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Michael Frutiger (Ph.D. Candidate), Dr. Eric Overby, and Dr. D. J. Wu study the value of social network platform integration for an online community.

Research on online communities has generated multiple insights into why people join and contribute to online communities. From this research, a theoretical understanding of how to design online communities is emerging. We contribute to this understanding by investigating the impact of an increasingly common but understudied design option available to online communities: whether to integrate with a social network platform such as Facebook or Google+. Social network platform integration may provide several benefits to an online community, including creating more social interaction opportunities for members and helping members share personal information with each other to facilitate the creation of social bonds. Theory suggests that both of these factors (opportunities for interaction and disclosure of personal data) enhance the success of bond-based online communities, i.e., those in which member attachment to the community is driven by social bonds with other members. However, some elements of the theory have not been tested, and the theory does not consider the possibility that interaction opportunities and disclosure of personal information might harm the online community by creating information privacy concerns among users.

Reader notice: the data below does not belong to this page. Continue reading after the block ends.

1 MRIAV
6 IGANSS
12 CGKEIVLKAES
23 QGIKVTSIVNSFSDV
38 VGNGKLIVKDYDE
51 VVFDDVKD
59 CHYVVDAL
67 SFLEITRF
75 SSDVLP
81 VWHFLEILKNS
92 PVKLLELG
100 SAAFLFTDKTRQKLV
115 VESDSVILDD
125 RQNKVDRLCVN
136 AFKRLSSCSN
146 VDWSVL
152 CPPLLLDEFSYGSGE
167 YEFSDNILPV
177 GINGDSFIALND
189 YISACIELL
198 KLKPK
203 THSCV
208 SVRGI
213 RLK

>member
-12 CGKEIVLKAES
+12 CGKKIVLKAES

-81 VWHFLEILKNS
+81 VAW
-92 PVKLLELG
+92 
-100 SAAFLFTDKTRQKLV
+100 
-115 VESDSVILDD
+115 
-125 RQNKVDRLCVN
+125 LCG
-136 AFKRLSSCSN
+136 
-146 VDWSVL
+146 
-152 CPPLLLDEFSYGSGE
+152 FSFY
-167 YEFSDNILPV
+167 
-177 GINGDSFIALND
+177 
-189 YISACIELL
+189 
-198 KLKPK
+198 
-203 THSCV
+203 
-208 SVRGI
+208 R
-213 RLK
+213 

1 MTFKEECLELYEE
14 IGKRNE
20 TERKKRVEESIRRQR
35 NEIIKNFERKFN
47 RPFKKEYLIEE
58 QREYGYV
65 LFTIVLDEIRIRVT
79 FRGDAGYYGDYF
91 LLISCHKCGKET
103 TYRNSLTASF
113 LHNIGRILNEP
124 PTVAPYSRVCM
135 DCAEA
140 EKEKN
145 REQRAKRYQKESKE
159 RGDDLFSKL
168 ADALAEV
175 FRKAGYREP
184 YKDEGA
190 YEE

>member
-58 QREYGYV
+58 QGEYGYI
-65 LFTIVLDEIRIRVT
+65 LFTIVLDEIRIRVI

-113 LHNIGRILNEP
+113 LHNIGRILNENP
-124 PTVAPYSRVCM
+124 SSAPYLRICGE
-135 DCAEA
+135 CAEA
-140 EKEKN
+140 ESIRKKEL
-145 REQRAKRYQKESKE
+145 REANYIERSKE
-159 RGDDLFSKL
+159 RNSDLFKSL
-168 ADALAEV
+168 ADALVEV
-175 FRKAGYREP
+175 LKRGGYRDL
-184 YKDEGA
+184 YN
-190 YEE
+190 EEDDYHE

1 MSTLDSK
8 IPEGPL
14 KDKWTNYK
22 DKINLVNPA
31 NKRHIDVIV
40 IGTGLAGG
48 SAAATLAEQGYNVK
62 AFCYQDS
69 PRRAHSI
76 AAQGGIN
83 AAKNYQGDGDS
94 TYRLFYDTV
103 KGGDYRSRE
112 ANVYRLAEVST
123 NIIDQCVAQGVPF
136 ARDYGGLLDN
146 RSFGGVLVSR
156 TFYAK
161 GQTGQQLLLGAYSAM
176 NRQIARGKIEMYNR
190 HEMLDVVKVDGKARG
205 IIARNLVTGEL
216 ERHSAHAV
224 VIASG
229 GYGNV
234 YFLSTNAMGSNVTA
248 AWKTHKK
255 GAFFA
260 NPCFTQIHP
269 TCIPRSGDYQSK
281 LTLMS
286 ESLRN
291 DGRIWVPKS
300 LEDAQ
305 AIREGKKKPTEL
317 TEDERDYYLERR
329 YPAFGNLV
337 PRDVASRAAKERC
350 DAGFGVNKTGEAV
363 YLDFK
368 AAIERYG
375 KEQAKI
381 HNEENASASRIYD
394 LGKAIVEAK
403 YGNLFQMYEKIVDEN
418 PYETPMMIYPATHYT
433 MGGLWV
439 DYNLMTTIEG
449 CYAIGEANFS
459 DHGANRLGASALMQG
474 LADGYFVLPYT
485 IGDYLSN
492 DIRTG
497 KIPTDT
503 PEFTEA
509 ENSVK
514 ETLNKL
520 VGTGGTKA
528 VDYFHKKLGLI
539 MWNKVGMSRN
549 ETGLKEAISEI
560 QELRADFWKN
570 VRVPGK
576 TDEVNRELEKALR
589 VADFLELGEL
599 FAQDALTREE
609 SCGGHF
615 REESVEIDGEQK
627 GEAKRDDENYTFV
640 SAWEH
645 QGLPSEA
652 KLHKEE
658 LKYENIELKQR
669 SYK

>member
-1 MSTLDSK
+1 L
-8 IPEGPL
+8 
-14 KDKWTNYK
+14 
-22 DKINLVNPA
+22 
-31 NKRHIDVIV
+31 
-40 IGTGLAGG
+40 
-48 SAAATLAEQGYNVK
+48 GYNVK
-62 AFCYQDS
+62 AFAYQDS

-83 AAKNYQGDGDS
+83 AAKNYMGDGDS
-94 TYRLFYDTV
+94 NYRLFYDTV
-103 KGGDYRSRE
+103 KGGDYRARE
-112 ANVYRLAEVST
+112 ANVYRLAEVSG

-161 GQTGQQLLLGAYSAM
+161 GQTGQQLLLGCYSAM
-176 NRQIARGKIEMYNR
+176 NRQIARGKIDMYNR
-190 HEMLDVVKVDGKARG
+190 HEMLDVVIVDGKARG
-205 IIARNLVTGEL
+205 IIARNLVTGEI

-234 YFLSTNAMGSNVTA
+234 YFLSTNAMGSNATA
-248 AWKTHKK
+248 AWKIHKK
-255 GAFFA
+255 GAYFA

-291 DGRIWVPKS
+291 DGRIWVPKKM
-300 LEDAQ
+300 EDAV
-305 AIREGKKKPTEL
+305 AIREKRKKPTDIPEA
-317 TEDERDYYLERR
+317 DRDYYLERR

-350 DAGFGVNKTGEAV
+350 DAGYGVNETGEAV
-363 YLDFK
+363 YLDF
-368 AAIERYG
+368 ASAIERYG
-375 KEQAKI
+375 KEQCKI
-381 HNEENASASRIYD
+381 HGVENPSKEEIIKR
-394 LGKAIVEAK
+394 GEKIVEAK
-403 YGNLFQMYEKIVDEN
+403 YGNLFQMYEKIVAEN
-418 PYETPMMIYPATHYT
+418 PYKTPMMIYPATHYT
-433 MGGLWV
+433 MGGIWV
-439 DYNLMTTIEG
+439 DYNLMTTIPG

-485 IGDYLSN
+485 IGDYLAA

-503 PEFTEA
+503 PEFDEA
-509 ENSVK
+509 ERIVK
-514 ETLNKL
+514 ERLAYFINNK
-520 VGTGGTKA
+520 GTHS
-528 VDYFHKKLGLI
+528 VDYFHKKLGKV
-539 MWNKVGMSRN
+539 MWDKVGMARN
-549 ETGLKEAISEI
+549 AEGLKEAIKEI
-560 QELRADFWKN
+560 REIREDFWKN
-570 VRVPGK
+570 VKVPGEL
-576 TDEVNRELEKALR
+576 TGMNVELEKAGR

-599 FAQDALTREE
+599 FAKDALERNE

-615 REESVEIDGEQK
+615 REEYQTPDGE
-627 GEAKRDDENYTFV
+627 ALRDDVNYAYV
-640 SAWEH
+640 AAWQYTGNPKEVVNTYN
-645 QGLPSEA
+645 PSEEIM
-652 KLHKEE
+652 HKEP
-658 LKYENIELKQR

To address this gap, we tested the effect of implementing the “Login with Facebook” feature on new member registration and member social bond formation in an online virtual world community. Using a randomized field experiment as well as archival data analysis, we found that Facebook integration led to lower registration and lower social bond formation. I.e., it had a consistently negative effect on the online community. In addition to contributing to theory about the design of online communities, our results are also of practical interest to managers of online communities who have implemented or are planning to implement social network platform integration as well as to social network platforms who would like for their integration services to be more widely adopted.

Jiao (Tina) Xu (Ph.D. candidate), Dr. Chris Forman and Dr. Jeffrey Hu, study consumers’ cross-platform consumption behavior on mobile devices.

Although the availability and popularity of the mobile Internet has increased dramatically in recent years, its effect on consumers’ online behaviors and subsequent implications for mobile service providers, marketers, and policy makers remains poorly understood. Tina’s research focuses on the interrelationships of different platforms for accessing the mobile Internet.